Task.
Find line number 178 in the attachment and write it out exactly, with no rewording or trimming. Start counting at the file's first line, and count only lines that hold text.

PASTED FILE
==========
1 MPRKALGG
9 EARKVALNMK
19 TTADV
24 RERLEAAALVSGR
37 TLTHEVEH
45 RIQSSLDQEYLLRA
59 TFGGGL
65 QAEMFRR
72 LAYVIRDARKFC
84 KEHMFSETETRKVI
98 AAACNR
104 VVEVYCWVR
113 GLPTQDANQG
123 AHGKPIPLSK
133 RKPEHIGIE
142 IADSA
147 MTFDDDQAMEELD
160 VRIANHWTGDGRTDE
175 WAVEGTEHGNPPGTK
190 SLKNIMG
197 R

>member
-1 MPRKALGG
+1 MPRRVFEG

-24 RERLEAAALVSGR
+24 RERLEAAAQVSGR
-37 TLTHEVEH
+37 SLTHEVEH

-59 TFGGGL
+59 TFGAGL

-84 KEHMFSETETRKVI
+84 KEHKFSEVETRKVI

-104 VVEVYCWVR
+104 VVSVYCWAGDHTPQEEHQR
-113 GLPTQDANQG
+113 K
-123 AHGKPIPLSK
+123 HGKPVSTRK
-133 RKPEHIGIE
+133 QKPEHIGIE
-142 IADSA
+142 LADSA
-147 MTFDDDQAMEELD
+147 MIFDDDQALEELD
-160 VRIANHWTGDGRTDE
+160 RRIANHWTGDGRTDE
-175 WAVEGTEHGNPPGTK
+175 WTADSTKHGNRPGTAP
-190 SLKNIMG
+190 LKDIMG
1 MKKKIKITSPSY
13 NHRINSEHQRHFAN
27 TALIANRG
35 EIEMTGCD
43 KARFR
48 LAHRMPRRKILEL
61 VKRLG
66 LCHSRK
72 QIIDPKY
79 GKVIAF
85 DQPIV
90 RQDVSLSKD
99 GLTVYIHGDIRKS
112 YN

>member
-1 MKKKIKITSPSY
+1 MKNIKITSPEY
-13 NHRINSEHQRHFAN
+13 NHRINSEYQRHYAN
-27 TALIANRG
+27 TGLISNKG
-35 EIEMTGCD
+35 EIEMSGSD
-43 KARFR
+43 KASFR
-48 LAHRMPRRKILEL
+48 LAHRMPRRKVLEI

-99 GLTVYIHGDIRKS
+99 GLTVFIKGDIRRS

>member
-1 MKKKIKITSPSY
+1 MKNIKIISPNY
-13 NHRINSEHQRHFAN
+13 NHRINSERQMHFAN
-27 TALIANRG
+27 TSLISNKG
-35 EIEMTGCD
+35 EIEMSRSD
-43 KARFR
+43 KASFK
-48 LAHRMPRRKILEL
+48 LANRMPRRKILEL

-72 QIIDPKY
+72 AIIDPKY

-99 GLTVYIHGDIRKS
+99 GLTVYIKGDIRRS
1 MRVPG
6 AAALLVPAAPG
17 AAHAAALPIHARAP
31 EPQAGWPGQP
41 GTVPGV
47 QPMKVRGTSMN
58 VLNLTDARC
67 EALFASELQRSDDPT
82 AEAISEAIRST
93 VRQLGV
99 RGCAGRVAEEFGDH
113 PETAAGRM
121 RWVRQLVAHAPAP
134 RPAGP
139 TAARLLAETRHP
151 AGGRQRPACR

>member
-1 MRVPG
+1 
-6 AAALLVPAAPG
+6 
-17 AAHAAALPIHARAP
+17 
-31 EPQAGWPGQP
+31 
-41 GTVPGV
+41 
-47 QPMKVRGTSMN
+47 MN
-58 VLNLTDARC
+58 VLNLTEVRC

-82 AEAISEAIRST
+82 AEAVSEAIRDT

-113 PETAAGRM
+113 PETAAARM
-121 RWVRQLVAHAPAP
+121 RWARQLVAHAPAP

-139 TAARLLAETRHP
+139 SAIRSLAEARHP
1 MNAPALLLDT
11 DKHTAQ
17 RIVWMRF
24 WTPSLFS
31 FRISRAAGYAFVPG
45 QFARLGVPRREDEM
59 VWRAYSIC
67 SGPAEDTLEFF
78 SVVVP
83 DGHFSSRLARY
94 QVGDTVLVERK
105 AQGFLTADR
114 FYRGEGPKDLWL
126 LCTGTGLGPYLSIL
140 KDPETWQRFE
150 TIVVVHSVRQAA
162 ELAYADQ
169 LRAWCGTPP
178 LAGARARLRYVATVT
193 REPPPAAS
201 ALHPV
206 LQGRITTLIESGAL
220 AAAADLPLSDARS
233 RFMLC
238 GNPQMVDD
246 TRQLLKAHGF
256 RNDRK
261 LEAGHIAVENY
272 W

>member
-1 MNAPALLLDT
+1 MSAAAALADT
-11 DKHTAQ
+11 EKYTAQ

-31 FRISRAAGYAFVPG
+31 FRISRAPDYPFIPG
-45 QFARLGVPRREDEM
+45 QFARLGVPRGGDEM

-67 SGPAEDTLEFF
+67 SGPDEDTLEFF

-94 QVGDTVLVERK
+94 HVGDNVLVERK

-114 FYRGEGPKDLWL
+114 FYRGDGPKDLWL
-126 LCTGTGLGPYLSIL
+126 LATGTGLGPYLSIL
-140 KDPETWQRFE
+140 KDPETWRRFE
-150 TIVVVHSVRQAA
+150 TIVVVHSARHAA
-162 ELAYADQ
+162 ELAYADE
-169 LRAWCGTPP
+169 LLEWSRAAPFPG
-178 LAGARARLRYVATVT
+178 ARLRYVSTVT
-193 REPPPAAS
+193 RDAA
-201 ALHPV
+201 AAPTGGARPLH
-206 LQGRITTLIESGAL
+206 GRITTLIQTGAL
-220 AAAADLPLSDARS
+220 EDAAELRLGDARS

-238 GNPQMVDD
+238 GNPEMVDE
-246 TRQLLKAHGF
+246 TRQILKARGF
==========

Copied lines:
-114 FYRGEGPKDLWL